It was this ideology that blew up institutional barriers to the display of the individual citizen’s initiative and thereby to economic improvement.  It paved the way for the unprecedented achievements of laissez faire capitalism.  The practical application of liberal principles multiplied population figures and, in the countries committed to the policies of economic freedom, secured even to less capable and less industrious people a standard of living higher than that of the well-to-do of the “good old” days.  The average American wage-earner would not like to dwell in the dirty, badly lighted, and poorly heated palatial houses, in which the members of the privileged English and French aristocracy lived 200 years ago, or to do without those products of capitalist big business that render his life comfortable.
The ideas that found their classical expression in the two books of Adam Smith demolished the traditional philosophy of Mercantilism and opened the way for capitalist mass production for the needs of the masses.  Under capitalism the common man is the much-talked-about customer who “is always right.”
Donald Boudreaux is a tireless and articulate exponent of market economics whose literate posts I have read for a number of years. Readers of Lost Legacy will recognise points in Donald’s thesis above where I would be critical of some of the presentations of his ideas about Adam Smith’s actual influence on policies pursued by Briish and other governments from the 19th century onwards. “Laissez-faiire capitalism” is a political slogan not an idea of Adam Smith's, as I posted about yesterday. Smith favoured “natural liberty” for all, not just moneyed interests, who fought hard to enjoy freedoms they denied to their workforces and to foreign competitors. It was well into the 20th century before politics - not unbridled capitalism - legislated for the elements of the Welfare State. That debate cintinues on both sides of the Atlantic.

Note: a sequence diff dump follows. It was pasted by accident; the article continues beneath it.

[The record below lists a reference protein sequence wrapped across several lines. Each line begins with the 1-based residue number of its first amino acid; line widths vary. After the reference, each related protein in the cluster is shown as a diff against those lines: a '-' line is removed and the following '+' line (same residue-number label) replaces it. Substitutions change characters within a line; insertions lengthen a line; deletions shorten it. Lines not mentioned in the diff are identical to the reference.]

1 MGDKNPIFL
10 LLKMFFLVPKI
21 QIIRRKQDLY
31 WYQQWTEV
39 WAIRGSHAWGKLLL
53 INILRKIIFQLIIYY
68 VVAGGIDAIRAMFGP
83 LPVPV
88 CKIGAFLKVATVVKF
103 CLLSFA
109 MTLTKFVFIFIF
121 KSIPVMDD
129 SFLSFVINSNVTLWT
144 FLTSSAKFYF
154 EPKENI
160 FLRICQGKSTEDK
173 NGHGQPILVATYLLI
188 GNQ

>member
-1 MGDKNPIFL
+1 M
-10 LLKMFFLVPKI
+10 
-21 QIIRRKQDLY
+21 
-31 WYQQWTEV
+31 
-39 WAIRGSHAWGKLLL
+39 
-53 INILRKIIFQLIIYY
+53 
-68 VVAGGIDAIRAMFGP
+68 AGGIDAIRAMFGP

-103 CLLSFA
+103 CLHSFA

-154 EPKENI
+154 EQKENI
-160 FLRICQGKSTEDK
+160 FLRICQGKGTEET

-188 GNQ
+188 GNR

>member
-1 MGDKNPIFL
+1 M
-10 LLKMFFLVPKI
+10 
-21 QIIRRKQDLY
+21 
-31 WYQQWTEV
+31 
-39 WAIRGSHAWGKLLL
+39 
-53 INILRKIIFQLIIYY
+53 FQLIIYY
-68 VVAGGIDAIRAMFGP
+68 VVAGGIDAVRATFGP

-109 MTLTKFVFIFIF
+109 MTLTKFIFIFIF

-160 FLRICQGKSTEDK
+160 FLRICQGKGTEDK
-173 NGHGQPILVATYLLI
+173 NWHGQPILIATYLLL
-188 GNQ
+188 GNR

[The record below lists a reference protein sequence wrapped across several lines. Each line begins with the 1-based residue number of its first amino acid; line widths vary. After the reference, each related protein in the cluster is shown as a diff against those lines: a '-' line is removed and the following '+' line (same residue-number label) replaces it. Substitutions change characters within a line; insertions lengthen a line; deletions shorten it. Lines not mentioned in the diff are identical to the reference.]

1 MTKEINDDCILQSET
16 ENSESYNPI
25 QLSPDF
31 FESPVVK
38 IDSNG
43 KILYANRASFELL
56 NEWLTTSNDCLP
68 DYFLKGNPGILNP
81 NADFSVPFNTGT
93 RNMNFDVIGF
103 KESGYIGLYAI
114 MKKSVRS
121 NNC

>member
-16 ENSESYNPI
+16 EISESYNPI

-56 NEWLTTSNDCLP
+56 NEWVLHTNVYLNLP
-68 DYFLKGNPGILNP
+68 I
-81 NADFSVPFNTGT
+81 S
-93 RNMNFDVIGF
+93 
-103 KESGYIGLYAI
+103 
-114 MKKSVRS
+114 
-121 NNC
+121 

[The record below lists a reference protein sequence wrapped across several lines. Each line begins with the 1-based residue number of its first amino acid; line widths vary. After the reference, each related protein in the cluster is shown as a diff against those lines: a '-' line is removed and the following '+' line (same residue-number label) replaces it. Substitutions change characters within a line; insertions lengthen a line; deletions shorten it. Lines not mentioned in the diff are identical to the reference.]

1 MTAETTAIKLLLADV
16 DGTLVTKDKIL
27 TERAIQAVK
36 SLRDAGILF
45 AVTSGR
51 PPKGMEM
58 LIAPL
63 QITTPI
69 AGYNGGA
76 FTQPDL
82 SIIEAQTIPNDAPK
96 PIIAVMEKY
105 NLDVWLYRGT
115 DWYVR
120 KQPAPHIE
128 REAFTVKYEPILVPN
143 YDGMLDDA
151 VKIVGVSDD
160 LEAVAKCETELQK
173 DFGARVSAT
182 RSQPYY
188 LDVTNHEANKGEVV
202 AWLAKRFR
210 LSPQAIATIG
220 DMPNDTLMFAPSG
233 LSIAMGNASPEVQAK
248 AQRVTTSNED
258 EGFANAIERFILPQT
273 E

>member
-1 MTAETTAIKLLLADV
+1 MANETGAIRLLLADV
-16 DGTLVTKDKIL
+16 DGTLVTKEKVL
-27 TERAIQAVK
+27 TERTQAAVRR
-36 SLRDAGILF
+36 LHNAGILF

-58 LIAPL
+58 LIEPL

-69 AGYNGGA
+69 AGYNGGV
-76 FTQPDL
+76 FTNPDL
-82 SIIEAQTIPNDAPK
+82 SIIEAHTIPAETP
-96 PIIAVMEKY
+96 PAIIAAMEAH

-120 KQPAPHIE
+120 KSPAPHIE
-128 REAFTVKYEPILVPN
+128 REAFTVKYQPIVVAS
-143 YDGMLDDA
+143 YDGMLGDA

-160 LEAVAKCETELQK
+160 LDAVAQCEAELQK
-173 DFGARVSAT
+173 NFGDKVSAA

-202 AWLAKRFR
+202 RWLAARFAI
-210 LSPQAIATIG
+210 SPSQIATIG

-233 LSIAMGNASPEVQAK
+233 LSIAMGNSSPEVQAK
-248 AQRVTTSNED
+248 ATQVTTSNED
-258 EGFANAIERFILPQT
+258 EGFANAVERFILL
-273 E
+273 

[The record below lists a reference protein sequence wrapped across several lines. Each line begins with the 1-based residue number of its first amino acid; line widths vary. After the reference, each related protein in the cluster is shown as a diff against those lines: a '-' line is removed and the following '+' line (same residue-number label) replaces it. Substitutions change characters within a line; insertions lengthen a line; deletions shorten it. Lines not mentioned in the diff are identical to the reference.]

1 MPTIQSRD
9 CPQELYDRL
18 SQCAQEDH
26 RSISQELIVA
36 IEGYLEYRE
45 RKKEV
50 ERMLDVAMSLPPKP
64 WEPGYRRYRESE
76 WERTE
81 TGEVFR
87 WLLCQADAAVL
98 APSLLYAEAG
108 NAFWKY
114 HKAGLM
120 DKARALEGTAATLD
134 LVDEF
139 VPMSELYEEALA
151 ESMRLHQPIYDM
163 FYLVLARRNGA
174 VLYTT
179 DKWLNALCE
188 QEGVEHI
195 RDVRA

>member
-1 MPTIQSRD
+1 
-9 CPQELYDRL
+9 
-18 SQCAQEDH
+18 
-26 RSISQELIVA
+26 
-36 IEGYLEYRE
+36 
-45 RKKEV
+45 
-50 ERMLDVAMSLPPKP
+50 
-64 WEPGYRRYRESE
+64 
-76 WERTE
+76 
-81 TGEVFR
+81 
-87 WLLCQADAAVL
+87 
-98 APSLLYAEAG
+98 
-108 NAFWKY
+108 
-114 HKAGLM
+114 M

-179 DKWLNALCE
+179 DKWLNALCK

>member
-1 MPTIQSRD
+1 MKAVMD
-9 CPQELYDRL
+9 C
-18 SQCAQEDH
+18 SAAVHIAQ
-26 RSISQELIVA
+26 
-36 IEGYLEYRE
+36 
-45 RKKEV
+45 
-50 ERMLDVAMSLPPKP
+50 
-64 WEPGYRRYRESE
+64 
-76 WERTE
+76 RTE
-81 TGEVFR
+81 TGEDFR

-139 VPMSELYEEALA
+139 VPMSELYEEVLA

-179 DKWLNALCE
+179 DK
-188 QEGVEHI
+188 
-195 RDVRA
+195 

Of course, Boudreaux is right about the real shift in the comparative living tsandards of all classes in the 18th century compared to the 21st century. This was a point made by Adam Smith too in comparing the difference betweeen living standards of the 18th-century labourer with the richer property owner, which were self-evident, to the near destitution of the ordinary indigenous “savage” and their “chiefs”.  In that comparison, Smith showed that the working labourer was incomparably welll-off than those at the bottom of the scale in the territories of Africa, Asia and the Amderica’s.